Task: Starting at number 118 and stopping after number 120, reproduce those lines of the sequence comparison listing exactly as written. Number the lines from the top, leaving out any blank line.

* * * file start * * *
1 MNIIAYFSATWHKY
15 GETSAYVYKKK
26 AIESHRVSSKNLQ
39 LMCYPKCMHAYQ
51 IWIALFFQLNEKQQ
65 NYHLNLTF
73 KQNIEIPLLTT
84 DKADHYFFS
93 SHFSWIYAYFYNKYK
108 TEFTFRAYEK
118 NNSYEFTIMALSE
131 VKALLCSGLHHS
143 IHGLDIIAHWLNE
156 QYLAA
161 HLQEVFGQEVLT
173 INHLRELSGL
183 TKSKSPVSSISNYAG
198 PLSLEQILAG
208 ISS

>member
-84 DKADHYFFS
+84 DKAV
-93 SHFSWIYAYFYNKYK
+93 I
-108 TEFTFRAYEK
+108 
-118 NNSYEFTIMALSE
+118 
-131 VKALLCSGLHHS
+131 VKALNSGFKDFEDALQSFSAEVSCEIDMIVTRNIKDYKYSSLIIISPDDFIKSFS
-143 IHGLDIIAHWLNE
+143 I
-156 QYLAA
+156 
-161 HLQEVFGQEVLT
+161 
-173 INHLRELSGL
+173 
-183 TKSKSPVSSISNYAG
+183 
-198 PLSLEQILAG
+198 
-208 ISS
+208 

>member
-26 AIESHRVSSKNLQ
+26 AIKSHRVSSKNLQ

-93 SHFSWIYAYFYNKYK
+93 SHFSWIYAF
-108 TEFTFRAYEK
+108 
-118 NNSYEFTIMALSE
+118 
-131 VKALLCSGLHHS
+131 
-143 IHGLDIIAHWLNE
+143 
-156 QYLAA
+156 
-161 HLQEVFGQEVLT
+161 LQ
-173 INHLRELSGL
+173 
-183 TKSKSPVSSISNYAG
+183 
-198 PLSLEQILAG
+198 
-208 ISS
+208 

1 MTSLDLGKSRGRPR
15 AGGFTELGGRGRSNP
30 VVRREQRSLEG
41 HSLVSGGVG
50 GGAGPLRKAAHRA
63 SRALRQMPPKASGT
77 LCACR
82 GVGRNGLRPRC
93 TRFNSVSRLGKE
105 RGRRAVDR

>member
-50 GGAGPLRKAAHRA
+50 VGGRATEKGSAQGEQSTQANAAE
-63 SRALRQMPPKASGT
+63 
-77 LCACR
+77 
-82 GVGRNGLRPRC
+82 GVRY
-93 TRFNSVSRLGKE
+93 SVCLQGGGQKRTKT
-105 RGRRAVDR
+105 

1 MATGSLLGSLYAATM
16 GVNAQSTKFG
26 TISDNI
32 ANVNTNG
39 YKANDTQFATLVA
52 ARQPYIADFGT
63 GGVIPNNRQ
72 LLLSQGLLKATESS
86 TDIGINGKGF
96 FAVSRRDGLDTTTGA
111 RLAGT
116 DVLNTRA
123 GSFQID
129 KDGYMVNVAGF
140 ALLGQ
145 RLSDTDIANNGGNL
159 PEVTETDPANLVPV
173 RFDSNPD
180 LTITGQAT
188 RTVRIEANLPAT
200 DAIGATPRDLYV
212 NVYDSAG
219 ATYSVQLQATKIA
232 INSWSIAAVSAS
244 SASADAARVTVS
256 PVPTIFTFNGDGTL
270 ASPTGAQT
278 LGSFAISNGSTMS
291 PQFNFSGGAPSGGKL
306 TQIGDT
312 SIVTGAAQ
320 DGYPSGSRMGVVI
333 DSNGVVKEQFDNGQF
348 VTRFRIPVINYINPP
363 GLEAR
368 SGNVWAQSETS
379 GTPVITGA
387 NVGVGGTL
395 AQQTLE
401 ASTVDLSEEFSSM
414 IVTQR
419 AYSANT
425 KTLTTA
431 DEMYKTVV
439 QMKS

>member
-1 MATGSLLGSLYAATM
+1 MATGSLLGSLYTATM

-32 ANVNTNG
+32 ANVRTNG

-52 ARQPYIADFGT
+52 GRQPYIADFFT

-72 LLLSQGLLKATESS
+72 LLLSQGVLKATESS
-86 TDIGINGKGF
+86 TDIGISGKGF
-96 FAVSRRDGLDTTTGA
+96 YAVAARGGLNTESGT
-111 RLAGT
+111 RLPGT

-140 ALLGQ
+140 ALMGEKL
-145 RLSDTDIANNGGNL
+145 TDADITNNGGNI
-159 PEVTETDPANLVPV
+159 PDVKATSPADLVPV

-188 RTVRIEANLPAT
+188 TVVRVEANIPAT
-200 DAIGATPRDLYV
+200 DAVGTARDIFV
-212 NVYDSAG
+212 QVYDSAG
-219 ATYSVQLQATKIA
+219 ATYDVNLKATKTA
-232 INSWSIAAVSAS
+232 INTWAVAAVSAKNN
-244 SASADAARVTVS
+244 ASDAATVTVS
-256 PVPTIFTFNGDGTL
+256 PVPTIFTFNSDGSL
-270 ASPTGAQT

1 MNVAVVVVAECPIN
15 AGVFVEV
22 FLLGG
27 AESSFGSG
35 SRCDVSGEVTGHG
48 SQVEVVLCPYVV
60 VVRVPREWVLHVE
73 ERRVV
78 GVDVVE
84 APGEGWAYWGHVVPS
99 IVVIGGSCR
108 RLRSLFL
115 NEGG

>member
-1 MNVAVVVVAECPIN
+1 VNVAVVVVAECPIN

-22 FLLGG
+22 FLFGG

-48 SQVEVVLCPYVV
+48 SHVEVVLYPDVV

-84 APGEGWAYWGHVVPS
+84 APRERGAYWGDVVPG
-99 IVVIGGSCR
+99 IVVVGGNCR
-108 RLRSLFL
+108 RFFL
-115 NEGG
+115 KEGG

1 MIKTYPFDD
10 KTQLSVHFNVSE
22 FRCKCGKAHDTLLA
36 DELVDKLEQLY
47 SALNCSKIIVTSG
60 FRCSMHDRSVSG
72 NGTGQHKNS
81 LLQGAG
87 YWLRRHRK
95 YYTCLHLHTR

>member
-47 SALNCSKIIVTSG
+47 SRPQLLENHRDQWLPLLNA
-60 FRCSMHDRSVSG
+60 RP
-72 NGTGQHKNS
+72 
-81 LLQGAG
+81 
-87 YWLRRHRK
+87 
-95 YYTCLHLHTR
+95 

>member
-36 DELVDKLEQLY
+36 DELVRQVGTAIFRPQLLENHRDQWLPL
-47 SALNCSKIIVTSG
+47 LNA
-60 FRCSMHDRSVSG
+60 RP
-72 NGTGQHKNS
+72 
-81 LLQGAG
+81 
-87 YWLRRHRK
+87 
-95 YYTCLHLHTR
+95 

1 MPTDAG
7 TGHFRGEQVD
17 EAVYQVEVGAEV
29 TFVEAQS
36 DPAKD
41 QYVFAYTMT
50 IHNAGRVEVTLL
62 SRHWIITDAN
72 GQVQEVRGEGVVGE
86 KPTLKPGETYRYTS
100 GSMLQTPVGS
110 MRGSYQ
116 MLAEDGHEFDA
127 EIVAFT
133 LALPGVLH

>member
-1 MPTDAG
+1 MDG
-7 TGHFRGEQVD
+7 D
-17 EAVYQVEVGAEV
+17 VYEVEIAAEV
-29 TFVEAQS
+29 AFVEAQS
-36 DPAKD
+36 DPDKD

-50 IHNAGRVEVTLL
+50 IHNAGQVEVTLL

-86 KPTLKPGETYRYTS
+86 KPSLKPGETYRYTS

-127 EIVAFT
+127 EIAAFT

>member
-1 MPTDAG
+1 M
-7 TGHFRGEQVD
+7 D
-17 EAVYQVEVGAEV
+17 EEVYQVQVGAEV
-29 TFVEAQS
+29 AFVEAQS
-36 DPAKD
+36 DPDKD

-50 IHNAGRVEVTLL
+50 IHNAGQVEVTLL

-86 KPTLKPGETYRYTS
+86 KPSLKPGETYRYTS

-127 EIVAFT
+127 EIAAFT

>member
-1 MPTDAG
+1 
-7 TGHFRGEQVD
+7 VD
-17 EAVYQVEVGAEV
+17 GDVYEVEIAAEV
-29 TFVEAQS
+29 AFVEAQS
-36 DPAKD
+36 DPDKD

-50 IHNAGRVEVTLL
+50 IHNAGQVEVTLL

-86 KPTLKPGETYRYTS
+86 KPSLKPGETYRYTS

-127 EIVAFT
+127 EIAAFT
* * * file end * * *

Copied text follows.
256 PVPTIFTFNGDGTL
270 ASPTGAQT
278 LGSFAISNGSTMS